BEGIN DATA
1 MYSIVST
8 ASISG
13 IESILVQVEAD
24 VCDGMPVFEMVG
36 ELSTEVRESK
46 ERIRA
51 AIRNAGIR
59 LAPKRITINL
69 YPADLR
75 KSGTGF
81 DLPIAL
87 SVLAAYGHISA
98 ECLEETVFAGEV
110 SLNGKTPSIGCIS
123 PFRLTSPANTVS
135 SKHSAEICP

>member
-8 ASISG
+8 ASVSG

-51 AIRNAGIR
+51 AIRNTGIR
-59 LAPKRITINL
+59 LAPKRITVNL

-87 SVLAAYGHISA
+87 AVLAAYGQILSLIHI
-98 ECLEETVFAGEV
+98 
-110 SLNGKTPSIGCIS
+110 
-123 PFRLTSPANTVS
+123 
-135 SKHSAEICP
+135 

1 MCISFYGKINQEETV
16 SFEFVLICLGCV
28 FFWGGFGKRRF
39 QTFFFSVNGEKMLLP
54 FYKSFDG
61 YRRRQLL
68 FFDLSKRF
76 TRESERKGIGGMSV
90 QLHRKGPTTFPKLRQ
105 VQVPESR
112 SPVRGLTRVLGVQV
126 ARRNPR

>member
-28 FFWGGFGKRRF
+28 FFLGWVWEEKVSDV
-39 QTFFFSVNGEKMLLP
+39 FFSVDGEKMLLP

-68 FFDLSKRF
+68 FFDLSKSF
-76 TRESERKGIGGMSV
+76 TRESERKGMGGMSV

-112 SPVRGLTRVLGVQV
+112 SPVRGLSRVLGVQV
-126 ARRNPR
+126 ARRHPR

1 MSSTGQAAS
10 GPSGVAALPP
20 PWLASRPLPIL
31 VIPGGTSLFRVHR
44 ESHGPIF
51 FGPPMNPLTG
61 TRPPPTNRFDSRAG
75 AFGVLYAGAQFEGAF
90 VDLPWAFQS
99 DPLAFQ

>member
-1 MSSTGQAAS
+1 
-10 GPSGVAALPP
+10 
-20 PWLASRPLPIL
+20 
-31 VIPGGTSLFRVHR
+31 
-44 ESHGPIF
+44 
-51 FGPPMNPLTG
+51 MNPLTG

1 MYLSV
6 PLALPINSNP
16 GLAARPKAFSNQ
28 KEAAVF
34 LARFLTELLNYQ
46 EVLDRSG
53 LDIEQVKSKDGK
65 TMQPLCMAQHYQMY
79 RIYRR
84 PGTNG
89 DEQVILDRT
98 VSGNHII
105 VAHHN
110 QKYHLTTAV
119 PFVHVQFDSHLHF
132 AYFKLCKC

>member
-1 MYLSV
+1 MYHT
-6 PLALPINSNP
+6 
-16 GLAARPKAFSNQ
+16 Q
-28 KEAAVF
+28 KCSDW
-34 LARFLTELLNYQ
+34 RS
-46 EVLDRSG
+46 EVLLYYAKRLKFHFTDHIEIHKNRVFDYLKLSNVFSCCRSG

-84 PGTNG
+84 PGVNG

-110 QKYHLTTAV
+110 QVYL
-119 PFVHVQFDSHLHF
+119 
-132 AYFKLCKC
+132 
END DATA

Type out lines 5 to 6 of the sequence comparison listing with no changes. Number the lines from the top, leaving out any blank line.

36 ELSTEVRESK
46 ERIRA